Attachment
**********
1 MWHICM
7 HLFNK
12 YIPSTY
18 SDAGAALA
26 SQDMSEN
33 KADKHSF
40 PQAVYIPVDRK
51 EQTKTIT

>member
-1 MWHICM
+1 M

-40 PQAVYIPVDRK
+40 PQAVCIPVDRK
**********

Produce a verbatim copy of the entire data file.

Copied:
1 MWHICM
7 HLFNK
12 YIPSTY
18 SDAGAALA
26 SQDMSEN
33 KADKHSF
40 PQAVYIPVDRK
51 EQTKTIT

>member
-1 MWHICM
+1 M

-40 PQAVYIPVDRK
+40 PQAVCIPVDRK